Oct 22 - 28, 2001
Mr. Shahid Ghaffar has recently been elevated to the
position of Commissioner in the Securities and Exchange Commission of
Pakistan (SECP). He has been working for the Commission as Executive
Director (Securities Market Division) since August last year. Before his
present appointment, he has worked as Executive Vice President in NIT
and then as Managing Director, Karachi Stock Exchange. He holds a
Masters Degree in Business Administration and has attended the
prestigious three-week course of "Securities Markets Development
and Regulation", organized by the U.S. Securities and Exchange
Commission, in Washington, D.C. He has wide exposure to all aspects of
securities market operations and stock exchange regulation. Besides his
relevant qualifications and experience, Mr. Shahid Ghaffar has played a
major role in implementation of recent capital market reforms in
Q. There is a common perception that the stock
markets in Pakistan are manipulated by a group of big and influential
brokers. The rise and fall in the prices of scrips is more because of
their preconceived notions/decisions. What are your views?
A. There is no doubt that there exists such a
perception that the stock markets in Pakistan at times manipulated by
big operators. There are several reasons for this. The market is narrow
and activities are concentrated to few scrips. Also there are several
small companies, which are very closely held and floating stock is
limited. The monitoring and surveillance of Stock Exchanges is also not
that effective. All above factors combined together make manipulation
easier. The SEC is fully conscious of the fact and in order to check
manipulation has set up a Surveillance Wing to monitor any abnormal
activity. The Commission has also taken steps to improve the governance
of the Exchanges. Along with this risk management measures has also been
introduced. The blank selling has also been banned. All above steps has
helped in checking manipulation to some extent. We intend to further
strengthening our investigative capacity which will help in arresting
manipulative activities in the market in an effective manner.
Q. How would you explain the recent surge in
the market when the regional scenario is highly depressing and hardly
conducive for enhanced economic activity?
A. Everywhere in the world the behaviour of
the market is normally dependent on sentiments of future perception
rather than on economic fundamentals. Further, stock market in Pakistan
has been depressed for a long time and the share prices were extremely
low and there are several shares which were offering dividend yield of
20% and above besides offering prospects for capital gain. However,
investors were shy to invest in the market because of prolonged bearish
trend. Recently, the de-dollarisation of economy and lifting of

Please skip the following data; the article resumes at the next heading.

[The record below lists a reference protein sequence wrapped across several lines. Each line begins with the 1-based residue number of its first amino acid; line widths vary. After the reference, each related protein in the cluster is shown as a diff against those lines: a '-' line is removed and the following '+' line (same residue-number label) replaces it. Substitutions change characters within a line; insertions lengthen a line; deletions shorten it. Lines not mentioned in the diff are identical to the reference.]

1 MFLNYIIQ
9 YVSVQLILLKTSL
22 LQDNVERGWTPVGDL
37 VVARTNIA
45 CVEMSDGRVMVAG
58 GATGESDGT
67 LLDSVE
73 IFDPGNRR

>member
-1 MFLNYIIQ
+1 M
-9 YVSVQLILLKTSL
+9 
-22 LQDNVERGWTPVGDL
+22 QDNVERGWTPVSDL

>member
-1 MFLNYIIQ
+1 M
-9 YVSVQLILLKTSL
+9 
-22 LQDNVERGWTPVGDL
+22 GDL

sanctions by the USA and European countries, and selective buying by
institutions have helped removing hangover of weak holders and has
improved improving market sentiments. Based on the fact that shares
prices of fundamentally good companies are available at attractively low
values, it is hoped that market might soon get out of the bear trap.
Q. Reportedly there was a lot of resistance in
the initial stages when T+3 system was introduced in stock market. It
seems to have subsided by now. How it happened and has the goals of
introduction of T+3 achieved?
A. There is always resistance to reforms.
There was a feeling among market participants mainly brokers that with
the introduction of T+3 system the turnover will decline the factual
position today is that after successful implementation of T+3, turnover
has actually improved significantly. The very fact that after September
11 incident when the share prices fluctuated widely, there was no
serious threat to market integrity. The implementation of T+3 system
along with other risk mitigating reforms implemented earlier have proved
to be effective.
Q. How the futures trading is progressing?
When you plan to introduce it in Lahore and Islamabad Stock Exchanges?
A. When future trading was introduced, there
was not much activity. However, future trading has now started
improving. Since this is a new product, participants and investors are
taking time to understand the new product. It is expected that trading
in futures will improve. The LSE is also working on future and intend to
introduce it shortly.
Q. Share Buy-Back Rules were recently relaxed
by the SECP. What was the main objective of extending this facility and
how for it has been achieved?
A. The Share Buy-Back Rules were recently
relaxed to make it more realistic and to remove irritants, which were
hindering buy-back of shares by the management. The objective of the
changes was to make these rules more realistic.